Focus on the environmental impact is also very real at the moment. Ethereum is transitioning from Proof of Work to Proof of Stake which will dramatically reduce the energy impact and hardware requirements for the network.
In 2018 we said:
“When we talk about AI, we’re not talking about the menacing uprising of intelligent machines against humanity – this Hollywood notion has detracted from AI’s state of play right now. From use in malware detection in cybersecurity to enhancing the digital gaming experience, AI is developing at a rapid rate, and we’re due to see more of it in 2018.
One of the key trends we’ll see is that AI will start writing AI. This is the idea of deep neural networks designing and optimizing other deep neural networks and will become mainstream in the arena of machine learning. It will help the industry as people who can make and tune these networks are hard to hire and harder to train.
It will also startle us as the machines will display ‘creativity’ and ‘innovation’ in the way they configure themselves to solve our tasks. We won’t really be any closer to general-purpose AI, but hyperbolic industry commentators will no doubt spin AI writing AI as the start of it.”
Unsurprisingly, we don’t have general AI yet, and it’s not clear we are much closer to it than we were a few years ago. A number of very large networks such as GPT-3 have successfully blurred these lines though, and even if it isn’t sentient, these mega networks do a pretty good job of pretending to be!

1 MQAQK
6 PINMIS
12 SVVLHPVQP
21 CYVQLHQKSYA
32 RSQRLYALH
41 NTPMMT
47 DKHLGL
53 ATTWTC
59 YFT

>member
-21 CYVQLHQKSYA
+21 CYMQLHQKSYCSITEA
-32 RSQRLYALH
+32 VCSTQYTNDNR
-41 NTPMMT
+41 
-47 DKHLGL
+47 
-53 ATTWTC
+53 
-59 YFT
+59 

The reality of AI though is very mainstream with a model based on the above powering Copilot which writes codes on behalf of the developer. It’s pretty straightforward to get AI to tune AI too in 2022, with platforms like Google Cloud offering it out of the box.
In 2018 we said:
“Quantum computing is coming and not a lot of people are paying attention. Fundamental algorithms will be upturned and real hardware and SDKs will quickly turn scientific papers into implemented realities in 2018. Developers will need a totally different set of skills to harness the potential so the full scope will take more than a year to be felt but in the long term, the impact is likely to be as profound as the birth of AI.
At the very least, we know it will threaten encryption and computing security. The concern that many experts share is that this level of computing power will be able to crack or significantly weaken previously ‘unbreakable’ encryption techniques.”
Quantum computing is slowly moving forward. This revolution here is limited by the challenges imposed by physics and it’s likely we are still a few years away from solving meaningful problems. In the intervening years, a number of teams have demonstrated the computational ‘quantum advantage’ in very specific, artificial problems. Perhaps once we get to 1,000 qubits, we can start solving practical problems using this unique form of problem-solving.
If the last couple of years is anything to go by, then no one really knows what’s around the corner, and prediction season can become dubious. But what we can be sure of is that technology will continue to accelerate at pace to support a post-pandemic world, and businesses need to be adopting the essential protocols to keep their infrastructure secure.